Sahara Was Earth’s Most Dangerous Place 100 Million Years Ago

Tuesday, April 28, 2020

The giant predatory dinosaur Carcharodontosaurus eyes a group of Elosuchus — crocodile-like hunters — near a carcass. Image credit: Davide Bonadonna.

A large number of ferocious predators, including predatory dinosaurs, pterosaurs and crocodile-like creatures, made Sahara the most dangerous place on Earth, according to an analysis of fossils from the Cretaceous-period sediments in eastern Morocco.

About 100 million years ago, the so-called Kem Kem beds were home to a vast river system, filled with many different species of aquatic and terrestrial animals.

Fossils from this formation include three of the largest predatory dinosaurs ever known, including Carcharodontosaurus and Deltadromeus, as well as several pterosaurs and crocodile-like hunters.

“This was arguably the most dangerous place in the history of planet Earth, a place where a human time-traveler would not last very long,” said Dr. Nizar Ibrahim, a researcher at the University of Detroit Mercy and the University of Portsmouth.

“Many of the predators were relying on an abundant supply of fish,” added Professor David Martill, a scientist at the University of Portsmouth.

“This place was filled with absolutely enormous fish, including giant coelacanths and lungfish. The coelacanth, for example, is probably four or even five times large than today’s coelacanth.”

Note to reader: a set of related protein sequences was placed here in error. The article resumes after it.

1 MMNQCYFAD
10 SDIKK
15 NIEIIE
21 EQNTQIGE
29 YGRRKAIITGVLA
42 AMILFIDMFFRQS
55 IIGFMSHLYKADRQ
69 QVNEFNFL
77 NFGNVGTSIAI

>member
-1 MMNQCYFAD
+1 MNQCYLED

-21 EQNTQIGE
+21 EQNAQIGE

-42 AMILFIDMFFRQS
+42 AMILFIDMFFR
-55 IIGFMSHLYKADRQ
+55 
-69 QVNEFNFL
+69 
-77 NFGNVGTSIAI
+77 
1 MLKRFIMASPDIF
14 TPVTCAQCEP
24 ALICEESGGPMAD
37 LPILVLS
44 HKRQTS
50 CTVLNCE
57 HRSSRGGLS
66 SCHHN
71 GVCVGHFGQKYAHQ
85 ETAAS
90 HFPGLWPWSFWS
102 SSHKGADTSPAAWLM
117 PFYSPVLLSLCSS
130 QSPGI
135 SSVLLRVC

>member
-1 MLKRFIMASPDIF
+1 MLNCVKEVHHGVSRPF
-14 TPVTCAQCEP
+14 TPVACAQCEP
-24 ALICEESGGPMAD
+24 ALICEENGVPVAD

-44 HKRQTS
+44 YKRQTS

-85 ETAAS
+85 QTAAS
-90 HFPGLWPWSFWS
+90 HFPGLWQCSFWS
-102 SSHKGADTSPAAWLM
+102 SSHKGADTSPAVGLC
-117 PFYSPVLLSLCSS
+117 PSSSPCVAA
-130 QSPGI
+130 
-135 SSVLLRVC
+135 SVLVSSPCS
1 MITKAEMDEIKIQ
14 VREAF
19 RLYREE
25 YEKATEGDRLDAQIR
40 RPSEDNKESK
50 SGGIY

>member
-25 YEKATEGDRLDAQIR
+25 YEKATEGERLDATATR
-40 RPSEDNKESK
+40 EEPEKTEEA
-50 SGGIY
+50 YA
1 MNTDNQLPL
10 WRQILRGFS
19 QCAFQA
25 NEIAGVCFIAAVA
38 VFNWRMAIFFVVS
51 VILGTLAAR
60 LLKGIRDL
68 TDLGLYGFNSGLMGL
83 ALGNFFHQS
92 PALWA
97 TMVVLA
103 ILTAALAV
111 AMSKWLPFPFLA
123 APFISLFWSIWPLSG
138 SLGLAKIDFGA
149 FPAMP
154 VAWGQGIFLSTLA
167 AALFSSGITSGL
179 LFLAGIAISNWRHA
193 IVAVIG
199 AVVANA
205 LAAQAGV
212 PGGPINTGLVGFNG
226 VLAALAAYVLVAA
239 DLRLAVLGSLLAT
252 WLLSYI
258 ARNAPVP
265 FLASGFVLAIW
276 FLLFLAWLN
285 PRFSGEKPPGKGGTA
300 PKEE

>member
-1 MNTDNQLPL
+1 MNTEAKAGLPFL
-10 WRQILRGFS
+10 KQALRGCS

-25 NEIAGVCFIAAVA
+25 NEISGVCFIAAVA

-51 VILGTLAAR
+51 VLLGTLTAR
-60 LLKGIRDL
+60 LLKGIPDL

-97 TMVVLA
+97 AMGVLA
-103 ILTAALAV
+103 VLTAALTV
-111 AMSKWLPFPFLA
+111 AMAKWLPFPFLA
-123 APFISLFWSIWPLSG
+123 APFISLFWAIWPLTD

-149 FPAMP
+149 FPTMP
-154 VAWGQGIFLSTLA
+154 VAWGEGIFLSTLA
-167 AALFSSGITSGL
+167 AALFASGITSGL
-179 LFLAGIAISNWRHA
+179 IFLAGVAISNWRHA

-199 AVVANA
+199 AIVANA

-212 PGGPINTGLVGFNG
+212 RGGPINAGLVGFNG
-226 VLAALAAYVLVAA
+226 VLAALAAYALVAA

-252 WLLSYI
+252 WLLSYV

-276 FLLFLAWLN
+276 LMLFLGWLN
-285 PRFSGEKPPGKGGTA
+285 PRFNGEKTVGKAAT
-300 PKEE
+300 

“There is an enormous freshwater saw shark called Onchopristis with the most fearsome of rostral teeth, they are like barbed daggers, but beautifully shiny.”

The paleontologists produced the first detailed and fully illustrated account of the Kem Kem beds.

The researchers now define this sedimentary package as the Kem Kem Group, which consists of two distinct formations, the Gara Sbaa Formation and the Douira Formation.

“This is the most comprehensive piece of work on fossil vertebrates from the Sahara in almost a century, since the famous German paleontologist Ernst Freiherr Stromer von Reichenbach published his last major work in 1936,” Professor Martill said.

The research is described in a paper in the journal ZooKeys.


N. Ibrahim et al. 2020. Geology and paleontology of the Upper Cretaceous Kem Kem Group of eastern Morocco. ZooKeys 928: 1-216; doi: 10.3897/zookeys.928.47517